The article cited an internal police report leaked to him in which a witness admitted giving false testimony under pressure from investigators, according to Reuters.

Mogens Blicher Bjerregard, president of the European Federation of Journalists, said in a statement that the verdict “sends a message of censorship to other journalists in the country.”

Dunja Mijatovic, the Organization for Security and Cooperation in Europe’s representative on media freedom, also condemned the action, saying, “Imprisonment of journalists for what they say or write is unacceptable in a democracy. The ruling to imprison Kezarovski sets a dangerous precedent for free media and investigative journalism.”

5. Bottom’s up: Pilsen begins year as a European culture capital

Known globally for its eponymous beer, the Czech town of Pilsen has just added a more refined claim to fame – European Capital of Culture 2015.

Weekend events to launch the recognition of the western Czech city included a performance by the Pilsen Philharmonic Orchestra that incorporated the ringing of new bells from St. Bartholomew’s Cathedral.

Citizens donated some 10 million Czech crowns ($414,000) to recast bells melted by the Nazis during World War II.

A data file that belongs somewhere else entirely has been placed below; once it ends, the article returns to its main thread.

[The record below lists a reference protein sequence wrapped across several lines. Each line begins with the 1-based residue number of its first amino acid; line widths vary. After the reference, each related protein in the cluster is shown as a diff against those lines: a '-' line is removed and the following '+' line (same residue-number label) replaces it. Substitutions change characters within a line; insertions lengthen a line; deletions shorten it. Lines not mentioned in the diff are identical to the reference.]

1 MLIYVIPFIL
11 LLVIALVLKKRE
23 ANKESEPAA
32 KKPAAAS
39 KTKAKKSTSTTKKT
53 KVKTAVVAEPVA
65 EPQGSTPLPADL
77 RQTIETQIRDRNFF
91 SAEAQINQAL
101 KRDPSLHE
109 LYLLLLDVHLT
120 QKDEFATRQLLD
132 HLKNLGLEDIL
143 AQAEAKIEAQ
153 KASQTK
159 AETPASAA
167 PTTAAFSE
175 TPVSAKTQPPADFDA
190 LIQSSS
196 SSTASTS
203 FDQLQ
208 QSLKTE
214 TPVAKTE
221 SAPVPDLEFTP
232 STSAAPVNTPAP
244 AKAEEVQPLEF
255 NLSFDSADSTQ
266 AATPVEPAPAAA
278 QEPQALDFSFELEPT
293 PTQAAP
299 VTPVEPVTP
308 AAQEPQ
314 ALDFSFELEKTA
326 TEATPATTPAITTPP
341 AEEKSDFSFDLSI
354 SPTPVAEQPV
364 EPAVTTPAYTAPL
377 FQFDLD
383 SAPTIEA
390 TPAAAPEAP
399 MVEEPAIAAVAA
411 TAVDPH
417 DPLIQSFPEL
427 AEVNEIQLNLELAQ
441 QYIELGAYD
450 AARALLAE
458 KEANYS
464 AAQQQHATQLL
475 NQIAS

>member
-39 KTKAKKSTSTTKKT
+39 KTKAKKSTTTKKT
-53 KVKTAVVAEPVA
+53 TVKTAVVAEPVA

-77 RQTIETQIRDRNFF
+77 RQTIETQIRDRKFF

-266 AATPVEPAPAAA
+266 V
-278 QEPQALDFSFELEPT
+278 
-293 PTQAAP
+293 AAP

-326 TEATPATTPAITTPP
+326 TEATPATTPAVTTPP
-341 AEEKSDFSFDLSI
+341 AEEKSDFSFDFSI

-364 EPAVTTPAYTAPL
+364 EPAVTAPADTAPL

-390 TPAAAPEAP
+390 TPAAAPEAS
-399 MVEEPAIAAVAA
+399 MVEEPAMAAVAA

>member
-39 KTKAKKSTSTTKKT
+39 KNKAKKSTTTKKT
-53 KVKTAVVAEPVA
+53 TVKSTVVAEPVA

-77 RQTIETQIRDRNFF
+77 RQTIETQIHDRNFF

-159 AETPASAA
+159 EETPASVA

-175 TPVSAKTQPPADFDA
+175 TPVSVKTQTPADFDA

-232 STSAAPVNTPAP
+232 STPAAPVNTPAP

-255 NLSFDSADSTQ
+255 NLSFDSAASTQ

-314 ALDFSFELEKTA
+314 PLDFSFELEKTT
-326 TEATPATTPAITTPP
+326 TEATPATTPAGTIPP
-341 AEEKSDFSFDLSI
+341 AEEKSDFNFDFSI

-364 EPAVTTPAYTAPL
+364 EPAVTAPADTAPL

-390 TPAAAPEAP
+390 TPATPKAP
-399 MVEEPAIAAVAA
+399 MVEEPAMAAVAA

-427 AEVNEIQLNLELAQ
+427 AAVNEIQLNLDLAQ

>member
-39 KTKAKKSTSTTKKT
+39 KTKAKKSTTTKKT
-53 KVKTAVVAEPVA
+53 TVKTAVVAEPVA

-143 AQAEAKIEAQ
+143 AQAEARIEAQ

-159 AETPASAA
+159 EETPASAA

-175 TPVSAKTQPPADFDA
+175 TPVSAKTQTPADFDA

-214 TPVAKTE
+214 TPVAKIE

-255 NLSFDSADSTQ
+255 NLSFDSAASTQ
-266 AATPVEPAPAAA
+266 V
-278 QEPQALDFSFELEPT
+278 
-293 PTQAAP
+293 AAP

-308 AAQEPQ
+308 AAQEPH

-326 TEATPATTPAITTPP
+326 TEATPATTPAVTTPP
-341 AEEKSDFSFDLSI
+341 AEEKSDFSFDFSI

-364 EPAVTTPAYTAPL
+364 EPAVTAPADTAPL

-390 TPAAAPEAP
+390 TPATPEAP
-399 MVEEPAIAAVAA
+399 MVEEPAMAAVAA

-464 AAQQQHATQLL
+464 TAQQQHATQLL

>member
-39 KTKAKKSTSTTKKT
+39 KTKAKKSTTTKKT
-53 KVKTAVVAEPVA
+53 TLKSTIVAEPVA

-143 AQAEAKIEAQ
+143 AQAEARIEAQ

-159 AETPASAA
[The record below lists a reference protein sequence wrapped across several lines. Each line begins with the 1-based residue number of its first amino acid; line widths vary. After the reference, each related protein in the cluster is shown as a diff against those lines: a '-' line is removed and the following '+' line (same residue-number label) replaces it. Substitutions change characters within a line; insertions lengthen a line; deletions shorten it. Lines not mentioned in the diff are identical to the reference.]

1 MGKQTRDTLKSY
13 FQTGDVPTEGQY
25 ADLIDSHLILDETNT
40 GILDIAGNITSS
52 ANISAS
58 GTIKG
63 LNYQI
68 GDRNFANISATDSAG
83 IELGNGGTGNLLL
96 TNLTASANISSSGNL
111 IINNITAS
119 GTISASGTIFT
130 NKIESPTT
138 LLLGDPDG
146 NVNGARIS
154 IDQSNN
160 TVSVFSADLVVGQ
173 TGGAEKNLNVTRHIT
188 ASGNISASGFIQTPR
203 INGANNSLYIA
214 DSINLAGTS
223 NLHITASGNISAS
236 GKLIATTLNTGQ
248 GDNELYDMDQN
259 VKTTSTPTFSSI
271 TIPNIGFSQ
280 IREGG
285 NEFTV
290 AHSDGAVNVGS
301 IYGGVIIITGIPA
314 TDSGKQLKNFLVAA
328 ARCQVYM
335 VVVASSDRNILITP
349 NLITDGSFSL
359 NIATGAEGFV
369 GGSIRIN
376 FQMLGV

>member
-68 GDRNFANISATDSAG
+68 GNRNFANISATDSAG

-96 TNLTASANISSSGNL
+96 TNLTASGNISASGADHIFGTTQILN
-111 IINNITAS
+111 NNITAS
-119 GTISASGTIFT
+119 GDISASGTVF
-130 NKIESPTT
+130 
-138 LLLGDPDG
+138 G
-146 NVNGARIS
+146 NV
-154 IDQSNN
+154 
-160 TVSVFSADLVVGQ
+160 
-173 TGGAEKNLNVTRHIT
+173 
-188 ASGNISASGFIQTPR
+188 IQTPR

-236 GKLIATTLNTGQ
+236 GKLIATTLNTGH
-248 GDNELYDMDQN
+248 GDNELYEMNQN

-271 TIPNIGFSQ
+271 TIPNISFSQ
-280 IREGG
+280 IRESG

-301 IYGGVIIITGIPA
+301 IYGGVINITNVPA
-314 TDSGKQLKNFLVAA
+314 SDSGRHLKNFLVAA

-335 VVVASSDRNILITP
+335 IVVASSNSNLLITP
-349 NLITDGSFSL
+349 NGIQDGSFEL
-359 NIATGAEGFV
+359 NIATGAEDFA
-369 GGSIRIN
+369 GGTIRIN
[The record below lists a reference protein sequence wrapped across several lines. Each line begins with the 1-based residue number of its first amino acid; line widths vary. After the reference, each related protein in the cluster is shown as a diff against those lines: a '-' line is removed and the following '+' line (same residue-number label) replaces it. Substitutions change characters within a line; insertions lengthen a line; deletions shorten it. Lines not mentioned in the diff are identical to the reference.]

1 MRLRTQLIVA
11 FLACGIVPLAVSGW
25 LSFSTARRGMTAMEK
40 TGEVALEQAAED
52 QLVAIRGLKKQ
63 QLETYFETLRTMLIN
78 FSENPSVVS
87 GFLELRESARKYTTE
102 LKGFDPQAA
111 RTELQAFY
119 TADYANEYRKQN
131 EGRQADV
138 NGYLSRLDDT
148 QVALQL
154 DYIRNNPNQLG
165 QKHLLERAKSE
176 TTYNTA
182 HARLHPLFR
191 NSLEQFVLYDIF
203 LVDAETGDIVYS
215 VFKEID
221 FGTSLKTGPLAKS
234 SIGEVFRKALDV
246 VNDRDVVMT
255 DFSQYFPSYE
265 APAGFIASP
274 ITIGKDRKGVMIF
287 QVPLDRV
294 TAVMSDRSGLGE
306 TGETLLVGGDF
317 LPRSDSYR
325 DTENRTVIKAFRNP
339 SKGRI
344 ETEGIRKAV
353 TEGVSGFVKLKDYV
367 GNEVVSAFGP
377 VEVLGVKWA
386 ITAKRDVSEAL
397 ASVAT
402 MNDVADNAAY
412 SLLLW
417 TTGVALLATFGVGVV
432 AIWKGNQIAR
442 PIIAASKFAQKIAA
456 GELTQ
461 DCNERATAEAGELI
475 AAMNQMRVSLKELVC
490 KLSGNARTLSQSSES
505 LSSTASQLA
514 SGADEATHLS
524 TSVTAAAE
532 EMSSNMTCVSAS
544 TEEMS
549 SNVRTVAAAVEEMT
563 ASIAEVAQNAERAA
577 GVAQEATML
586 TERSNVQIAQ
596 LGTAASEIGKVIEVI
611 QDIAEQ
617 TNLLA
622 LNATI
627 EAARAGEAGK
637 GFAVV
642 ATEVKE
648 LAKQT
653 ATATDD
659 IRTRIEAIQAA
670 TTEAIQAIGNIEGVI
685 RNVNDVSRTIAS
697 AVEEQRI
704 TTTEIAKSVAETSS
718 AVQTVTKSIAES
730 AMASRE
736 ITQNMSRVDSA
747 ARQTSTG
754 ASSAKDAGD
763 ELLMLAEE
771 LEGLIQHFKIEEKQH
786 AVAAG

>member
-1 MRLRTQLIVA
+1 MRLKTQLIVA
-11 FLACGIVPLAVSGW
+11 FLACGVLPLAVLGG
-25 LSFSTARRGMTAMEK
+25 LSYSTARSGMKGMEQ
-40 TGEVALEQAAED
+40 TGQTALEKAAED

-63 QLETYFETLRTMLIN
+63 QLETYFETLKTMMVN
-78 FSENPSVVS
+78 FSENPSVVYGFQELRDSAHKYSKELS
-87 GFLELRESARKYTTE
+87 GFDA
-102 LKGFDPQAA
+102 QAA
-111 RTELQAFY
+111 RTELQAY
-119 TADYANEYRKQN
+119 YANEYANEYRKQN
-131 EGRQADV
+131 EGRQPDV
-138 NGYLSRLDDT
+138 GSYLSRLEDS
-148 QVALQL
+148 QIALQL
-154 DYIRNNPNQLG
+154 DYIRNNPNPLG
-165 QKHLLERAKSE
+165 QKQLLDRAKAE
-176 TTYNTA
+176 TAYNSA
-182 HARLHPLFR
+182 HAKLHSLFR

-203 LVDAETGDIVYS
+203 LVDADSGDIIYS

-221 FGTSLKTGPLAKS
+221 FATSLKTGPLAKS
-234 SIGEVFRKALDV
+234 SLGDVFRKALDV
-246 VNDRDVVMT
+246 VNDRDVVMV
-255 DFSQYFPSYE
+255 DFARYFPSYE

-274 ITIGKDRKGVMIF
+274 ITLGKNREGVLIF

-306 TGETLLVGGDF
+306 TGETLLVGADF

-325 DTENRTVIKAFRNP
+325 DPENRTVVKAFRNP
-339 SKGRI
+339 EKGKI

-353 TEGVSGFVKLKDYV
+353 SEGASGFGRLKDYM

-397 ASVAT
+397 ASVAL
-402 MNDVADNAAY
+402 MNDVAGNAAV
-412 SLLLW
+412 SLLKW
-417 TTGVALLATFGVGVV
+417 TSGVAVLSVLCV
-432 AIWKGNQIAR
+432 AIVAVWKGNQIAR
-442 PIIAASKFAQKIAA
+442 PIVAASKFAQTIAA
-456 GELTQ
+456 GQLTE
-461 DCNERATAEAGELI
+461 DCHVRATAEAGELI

“We couldn’t wish for anything more beautiful and moving than to start the project ‘Pilsen – European Capital of Culture 2015’ by ringing these bells,” Deputy Mayor Martin Baxa said, according to Deutsche Welle.

The picturesque town of 168,000 people dates to the 1200s and became a key industrial center under the Austro-Hungarian empire. The town is home to the Pilsner Urquell and Gambrinus beers, and hosts a brewery museum along with a number of cultural and religious attractions, according to the town’s website.

Pilsen shares the 2015 honor with the Belgian city of Mons.

The European Union program has designated the Polish town of Wroclaw and Donostia-San Sebastian in Spain as next year’s cultural capitals, while Latvian capital Riga and Umea, Sweden, held the honor in 2014.

Timothy Spence is TOL’s former managing editor and a freelance writer, editor, and journalism trainer in Vienna.